The author considers that property rights per se have been under-analyzed from a gender perspective and that the traditional patriarchal society has defined property in a way that favours men. The situation in IP in general and patents in particular is seen as an extreme example of this built-in discrimination. Citing McKinnon, Gilligan and Fisk, the author reaches the radical conclusion that the fact that women are not often named as inventors is proof that the legal system, the definition of patentable subject matter and the concept of ownership inherent in the concept of intellectual property as property all discriminate against women. The biases in patent law that result in this discrimination are not apparent, but they would not be expected to be discernible since they are so deeply entrenched. Bias is not, however, purely a masculine aspect of IP law. Other sectors of society are under-represented amongst inventors and owners of intellectual property and these similarly show that the system is biased. Affirmative action is proposed. Specifically, there should be a minimum quota of female examiners in the Israel Patent Office and in government entities. Forcing commercial companies to employ women in R&D is also suggested, but not stressed. She toys with the idea of widening the definition of inventor to include research assistants, lab workers and junior staff.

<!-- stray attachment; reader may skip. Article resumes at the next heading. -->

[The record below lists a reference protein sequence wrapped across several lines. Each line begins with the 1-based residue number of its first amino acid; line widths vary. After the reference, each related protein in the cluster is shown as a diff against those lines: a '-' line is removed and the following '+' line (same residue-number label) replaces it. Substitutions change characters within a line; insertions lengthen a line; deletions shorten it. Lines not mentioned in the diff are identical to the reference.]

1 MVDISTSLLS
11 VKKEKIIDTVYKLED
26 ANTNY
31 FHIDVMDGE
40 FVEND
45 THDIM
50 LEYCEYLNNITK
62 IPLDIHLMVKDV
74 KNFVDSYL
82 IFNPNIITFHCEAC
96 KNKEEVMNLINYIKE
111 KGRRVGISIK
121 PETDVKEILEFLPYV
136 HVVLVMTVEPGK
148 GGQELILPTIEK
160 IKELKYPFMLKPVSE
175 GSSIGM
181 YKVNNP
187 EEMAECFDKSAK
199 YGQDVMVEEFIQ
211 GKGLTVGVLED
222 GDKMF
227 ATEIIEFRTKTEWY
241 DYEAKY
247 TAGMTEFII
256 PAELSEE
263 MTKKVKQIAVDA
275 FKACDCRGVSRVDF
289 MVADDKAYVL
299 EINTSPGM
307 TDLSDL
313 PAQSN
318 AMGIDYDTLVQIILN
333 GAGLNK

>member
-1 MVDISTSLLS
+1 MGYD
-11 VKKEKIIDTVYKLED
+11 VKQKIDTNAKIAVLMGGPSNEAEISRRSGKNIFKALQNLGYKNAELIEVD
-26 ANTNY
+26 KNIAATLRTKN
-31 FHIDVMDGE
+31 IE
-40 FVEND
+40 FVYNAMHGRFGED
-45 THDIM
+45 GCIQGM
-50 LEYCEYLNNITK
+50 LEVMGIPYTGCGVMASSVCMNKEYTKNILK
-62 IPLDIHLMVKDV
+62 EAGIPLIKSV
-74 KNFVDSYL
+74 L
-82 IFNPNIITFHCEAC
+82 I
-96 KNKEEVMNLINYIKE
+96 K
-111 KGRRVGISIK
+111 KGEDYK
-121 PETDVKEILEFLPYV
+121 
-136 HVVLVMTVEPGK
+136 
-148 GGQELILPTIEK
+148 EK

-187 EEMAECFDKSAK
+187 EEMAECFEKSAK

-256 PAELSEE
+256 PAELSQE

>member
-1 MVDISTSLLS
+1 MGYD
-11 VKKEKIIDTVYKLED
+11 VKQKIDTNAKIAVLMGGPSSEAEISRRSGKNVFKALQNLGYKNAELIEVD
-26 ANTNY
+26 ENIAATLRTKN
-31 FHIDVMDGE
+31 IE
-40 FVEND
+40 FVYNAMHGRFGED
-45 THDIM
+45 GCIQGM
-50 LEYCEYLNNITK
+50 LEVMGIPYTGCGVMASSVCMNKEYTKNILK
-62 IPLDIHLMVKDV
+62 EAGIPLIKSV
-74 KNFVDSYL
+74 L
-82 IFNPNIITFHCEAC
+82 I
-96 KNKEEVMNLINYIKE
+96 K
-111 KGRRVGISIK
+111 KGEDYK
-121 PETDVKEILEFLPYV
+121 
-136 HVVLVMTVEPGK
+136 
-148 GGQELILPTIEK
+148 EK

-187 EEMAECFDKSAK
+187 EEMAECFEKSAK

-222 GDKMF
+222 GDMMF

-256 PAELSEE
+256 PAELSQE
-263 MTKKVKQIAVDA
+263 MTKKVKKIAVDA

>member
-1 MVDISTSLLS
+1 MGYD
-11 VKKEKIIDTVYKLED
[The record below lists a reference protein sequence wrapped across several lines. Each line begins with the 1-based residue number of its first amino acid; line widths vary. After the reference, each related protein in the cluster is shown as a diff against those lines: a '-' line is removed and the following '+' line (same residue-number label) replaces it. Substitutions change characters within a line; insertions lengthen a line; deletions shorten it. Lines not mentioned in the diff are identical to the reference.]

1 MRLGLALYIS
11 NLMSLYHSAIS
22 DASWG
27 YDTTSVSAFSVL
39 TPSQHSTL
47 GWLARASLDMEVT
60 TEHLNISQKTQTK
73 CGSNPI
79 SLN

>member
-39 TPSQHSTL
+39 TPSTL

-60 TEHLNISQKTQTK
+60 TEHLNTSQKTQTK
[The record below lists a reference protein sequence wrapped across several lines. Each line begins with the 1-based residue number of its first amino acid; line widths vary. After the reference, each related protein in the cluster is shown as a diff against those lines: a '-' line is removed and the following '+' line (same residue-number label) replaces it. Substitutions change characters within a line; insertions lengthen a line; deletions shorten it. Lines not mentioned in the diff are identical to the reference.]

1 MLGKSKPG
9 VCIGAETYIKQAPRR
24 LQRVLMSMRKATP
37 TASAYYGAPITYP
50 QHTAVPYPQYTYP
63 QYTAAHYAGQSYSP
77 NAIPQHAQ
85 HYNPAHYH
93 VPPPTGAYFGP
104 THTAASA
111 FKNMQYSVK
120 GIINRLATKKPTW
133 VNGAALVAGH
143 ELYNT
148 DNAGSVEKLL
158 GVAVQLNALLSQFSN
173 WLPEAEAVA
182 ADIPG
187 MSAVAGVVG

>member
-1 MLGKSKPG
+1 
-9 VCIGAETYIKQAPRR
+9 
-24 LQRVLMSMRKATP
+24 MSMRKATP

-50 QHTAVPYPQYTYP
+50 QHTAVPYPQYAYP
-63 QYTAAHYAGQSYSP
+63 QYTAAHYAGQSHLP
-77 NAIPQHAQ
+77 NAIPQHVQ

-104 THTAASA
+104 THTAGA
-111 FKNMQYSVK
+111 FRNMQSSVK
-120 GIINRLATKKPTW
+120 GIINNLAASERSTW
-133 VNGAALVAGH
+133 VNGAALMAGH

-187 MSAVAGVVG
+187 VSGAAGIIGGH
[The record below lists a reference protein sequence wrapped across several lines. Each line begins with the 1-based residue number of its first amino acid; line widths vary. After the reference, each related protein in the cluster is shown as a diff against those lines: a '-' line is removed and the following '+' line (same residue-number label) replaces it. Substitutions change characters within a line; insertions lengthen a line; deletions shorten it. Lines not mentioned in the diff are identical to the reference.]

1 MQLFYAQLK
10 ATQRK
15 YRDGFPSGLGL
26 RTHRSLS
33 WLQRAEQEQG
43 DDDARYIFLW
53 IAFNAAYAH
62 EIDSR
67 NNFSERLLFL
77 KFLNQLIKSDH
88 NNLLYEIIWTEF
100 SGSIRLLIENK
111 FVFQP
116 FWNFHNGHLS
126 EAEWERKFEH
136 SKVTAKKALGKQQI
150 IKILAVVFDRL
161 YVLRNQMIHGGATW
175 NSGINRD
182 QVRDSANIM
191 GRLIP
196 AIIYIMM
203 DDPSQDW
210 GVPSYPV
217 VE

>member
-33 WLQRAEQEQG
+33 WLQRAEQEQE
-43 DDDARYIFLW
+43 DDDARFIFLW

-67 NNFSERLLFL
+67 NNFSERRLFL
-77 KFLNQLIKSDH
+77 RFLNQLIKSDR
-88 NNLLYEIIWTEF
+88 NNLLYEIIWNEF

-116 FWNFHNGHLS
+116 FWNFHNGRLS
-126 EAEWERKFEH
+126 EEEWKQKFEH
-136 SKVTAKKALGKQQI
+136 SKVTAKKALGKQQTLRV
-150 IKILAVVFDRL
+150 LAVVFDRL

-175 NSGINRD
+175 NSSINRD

In the years studied by the author, there were, according to her research, actually more female examiners than males. This makes the minimal quota idea a little odd. there is also no explanation on how a minimal number of women examiners would increase the number of women inventors. The hypothesis is based on the assumption that there is some bias by examiners. Personally, I don’t think that examiners of either sex pay much attention to the gender of the inventor. This is something that could be tested though. It is certainly possible to compare the relative proportion of patents examined and patents allowed where the inventor is male or female and the examiner is male or female. Dr Yanisky-Ravid doesn’t bother. She simply makes wild, unsubstantiated hypotheses and suggests ways to improve the situation. As an empiricist, I find the approach disturbing.
In the English overview we find a paragraph opening with the sentence: An important principle that arises from the consideration of the different theories focuses on the stage during which an employee transfers rights to her employer.
Why, where according to her own statistics, very few inventors are women, does she relate to her employer?
Dr Yanisky Ravid’s position is that the evidence that women are not often named inventors of patents proves that the patent system discriminates against women. I don’t see a gender bias in the Israel Patent Law 1967, as a document and to be fair, neither does Dr Yanisky-Ravid. She deduces the subtle and insidious bias from the fact that women are not inventors and the net result of men inventing does not fairly redistribute wealth between the sexes. It is, however, certainly true that women are certainly under-represented as inventors. In 15 years of very broad practice, drafting thousands of patent applications, I’ve met five women inventors, and three of those were in clothing related fields (including the inventor of seamless knickers, which is a patent I wrote for Delta and had allowed without office actions. Arguably it is one of the better inventions I’ve worked on). Can the lack of women inventors be fairly attributed to discrimination? I am not convinced.